- Share this article on Facebook
- Share this article on Twitter
- Share this article on Email
- Show additional share options
- Share this article on Print
- Share this article on Comment
- Share this article on Whatsapp
- Share this article on Linkedin
- Share this article on Reddit
- Share this article on Pinit
- Share this article on Tumblr
New York Times Bestselling author Harlan Coben is in talks for a sequel series to The Five, his first original TV drama, which bows on British pay-TV network Sky One and on France’s Canal Plus later this month.
Coben and production partner Nicola Shindler, who launched joint shingle Final Twist Productions this year, have begun development with Sky on the as-yet-unnamed series. The story will take off from where The Five leaves off, though both Coben and Shindler, speaking to The Hollywood Reporter at the MIPTV television market in Cannes, were loath to reveal details before the series’ Sky 1 debut April 15. A green light for the sequel season will depend on the original series’ performance.
The Five stars Tom Cullen, Hannah Arterton, Lee Ingleby and Sarah Solemani as four friends haunted by their involvement in the disappearance of one of their playmates 20 years earlier. When the boy’s DNA turns up at a murder scene, they are forced to revisit the past and find out if he is still alive.
Coben’s last nine books —including his latest, Fool Me Once, which came out March 22—debuted at number one on the New York Times Bestselling list and his books have sold more than 60 million copies worldwide.
But the laid-back New Jerseyite has been hesitant to take his brand of twisty-plotted thrillers to TV, at least in English. Coben’s only previous adaptations have been in French. His 2001 hit Tell No One was adapted by Guillaume Canet as the feature film in 2006 and last year French network TF1 turned Coben’s No Second Chance (2003) into a mini-series, which became the highest-rated French series in a decade.
With The Five, Coben has written his first-ever thriller directly for television. The idea and plot, which Coben originally planned to do as a novel, were fleshed out into shooting scripts together with BAFTA-winning writer Danny Brocklehurst (Shameless), who served as lead writer on The Five series.
“Danny wrote five of the 10 episodes of The Five,” says Shindler. “He’d read a Harlan Coben book before every episode to get that voice, that tone.”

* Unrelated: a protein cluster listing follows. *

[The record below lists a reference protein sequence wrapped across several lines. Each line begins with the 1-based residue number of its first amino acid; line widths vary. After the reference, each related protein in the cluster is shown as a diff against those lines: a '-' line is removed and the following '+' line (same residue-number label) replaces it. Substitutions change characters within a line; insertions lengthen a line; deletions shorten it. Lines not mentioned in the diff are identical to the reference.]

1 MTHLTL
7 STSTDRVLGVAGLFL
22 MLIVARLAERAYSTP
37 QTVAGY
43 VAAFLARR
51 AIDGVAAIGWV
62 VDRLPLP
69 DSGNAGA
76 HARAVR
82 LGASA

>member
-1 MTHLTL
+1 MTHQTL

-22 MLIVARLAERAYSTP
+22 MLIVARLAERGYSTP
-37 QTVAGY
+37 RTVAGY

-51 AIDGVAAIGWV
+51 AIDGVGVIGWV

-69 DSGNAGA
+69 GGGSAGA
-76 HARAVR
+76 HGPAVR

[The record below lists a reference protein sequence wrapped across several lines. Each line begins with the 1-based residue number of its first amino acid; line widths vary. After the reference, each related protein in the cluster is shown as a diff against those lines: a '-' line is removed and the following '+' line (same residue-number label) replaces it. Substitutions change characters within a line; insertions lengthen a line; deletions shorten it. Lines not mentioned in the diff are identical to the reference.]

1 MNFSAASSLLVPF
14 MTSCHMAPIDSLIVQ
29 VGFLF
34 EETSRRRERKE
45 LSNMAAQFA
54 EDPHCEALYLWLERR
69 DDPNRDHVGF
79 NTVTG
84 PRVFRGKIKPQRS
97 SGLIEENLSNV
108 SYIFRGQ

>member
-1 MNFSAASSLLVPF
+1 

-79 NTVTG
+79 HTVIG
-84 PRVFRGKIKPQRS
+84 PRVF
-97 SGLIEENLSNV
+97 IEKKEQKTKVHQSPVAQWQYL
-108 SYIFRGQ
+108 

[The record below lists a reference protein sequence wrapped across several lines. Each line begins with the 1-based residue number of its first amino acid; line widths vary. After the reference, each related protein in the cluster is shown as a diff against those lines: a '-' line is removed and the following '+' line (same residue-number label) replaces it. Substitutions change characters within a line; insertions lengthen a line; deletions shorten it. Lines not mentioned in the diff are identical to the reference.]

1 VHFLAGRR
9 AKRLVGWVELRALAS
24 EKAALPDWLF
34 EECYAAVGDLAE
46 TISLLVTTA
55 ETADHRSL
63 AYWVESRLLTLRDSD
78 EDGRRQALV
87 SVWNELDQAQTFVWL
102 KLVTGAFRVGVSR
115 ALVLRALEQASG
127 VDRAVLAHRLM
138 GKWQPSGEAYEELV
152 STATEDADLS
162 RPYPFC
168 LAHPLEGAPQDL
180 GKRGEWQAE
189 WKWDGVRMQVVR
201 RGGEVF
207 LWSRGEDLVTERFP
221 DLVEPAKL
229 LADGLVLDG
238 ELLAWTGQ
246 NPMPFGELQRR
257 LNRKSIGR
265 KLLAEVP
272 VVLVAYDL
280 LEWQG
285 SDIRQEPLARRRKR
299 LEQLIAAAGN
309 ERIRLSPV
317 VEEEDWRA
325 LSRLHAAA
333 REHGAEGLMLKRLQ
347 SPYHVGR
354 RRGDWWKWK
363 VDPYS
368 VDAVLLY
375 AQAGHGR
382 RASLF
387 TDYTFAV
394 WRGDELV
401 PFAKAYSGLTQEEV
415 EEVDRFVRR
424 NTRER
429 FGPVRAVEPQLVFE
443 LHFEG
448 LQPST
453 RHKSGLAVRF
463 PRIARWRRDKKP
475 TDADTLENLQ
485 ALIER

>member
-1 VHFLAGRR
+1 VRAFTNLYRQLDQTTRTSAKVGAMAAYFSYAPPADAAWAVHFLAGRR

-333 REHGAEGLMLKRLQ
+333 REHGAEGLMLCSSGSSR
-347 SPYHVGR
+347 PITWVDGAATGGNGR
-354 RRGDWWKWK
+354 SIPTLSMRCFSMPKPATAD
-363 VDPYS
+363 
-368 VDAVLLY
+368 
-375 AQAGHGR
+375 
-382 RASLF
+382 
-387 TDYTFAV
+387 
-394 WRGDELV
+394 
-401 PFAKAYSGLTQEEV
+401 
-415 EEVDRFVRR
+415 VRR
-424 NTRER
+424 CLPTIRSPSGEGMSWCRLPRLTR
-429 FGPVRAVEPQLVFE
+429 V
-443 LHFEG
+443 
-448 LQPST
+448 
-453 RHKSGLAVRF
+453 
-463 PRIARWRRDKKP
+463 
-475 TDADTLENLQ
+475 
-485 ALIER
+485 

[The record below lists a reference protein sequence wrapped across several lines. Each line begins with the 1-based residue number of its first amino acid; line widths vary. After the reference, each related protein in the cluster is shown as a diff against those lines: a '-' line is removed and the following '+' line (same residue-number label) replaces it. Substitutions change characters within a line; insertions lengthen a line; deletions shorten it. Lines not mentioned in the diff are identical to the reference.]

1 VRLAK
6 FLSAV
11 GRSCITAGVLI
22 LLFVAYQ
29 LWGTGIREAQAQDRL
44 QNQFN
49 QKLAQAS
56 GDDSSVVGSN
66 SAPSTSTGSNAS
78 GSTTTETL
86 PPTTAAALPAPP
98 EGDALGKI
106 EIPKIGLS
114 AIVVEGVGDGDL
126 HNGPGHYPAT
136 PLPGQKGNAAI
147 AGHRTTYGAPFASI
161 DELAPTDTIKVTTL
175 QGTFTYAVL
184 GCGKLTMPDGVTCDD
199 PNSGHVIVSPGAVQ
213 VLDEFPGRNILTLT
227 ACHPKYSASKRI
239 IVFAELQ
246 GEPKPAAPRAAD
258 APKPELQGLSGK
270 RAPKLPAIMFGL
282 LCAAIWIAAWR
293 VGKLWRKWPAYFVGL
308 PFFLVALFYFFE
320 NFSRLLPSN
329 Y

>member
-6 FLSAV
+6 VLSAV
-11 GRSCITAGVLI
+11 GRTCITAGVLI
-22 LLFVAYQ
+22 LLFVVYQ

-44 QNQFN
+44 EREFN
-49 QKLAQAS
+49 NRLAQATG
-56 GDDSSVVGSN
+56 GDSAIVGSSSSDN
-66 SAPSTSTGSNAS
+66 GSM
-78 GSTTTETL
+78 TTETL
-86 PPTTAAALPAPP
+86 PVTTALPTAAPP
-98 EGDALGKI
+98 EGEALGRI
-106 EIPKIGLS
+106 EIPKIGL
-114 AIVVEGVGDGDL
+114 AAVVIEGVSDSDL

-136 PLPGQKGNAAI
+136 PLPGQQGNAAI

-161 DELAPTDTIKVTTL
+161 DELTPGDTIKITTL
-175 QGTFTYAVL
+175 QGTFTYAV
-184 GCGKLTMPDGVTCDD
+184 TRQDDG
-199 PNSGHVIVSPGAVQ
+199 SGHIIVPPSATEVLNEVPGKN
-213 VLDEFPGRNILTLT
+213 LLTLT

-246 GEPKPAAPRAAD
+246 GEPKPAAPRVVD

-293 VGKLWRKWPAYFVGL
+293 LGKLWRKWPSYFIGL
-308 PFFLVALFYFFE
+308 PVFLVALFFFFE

“We tried to make the show as close to a novel as we could,” says Coben. “The 10 episodes are 10 chapters and there is a beginning, a middle and an end. You start with the hook of a boy disappearing and you get a real ending with this — it is almost like one of my books came to life.”
Coben said it was difficult adapting to the collaborative process of television —“As a novel writer I get a report card that says ‘does not play well with others.’ I’m a dictator, I’m obsessive and I’m a control freak”—and admitted to pouring over daily rushes “studying them like a rabbinical student with the Talmud.”
But, as hard as he tries, the author said he’s unable to complain about the result. “I hate being so Pollyanna about this, I hate it when people say how everyone got along. It sounds so corny, and I hate hearing me say this in my own voice, but we all had the same vision, we all knew where we were going. So we all got there. There were times when what I saw on the screen was better than what I had in my head. That was the coolest part for me.”
Growing up in Livingston, New Jersey, Coben said he was raised on TV, not literature. “Oscar and Felix (The Odd Couple) were bigger to me than Milton or Keats. I always had a fascination (with TV).” But he says it wasn’t until the start of TV’s golden age when he thought he could find his own place in it.
“Shows like Lost, Breaking Bad, Sopranos, Six Feet Under were the start of it, where people were telling these majestic stories. I had nothing against the earlier shows, the crime-and-out stories, I grew up with them. But they didn’t hold as much interest for me.”
Now that he’s had a taste, however, Coben is not looking back. In addition to the planned second season of The Five, Final Twist is in development on a series adaptation of Coben’s 2013 novel Six Years. It is planned as the banner’s first project together with French group Studiocanal, who have a minority stake in the company
The book tells the story of Jake, a college professor who, six years ago, lost the love of his life to another man. When that man is murdered, Jake goes to the funeral, only to find that the grieving widow is not his ex-girlfriend. Setting out to find the truth, he uncovers secrets that put his life at risk.
“But we don’t want to do a straight adaptation, we see the novel as the seed for the series,” says Coben. “For No Second Chance, we changed the lead character from male to female, I think I need to come at things from a different angle to make it interesting.”
Sign up for THR news straight to your inbox every day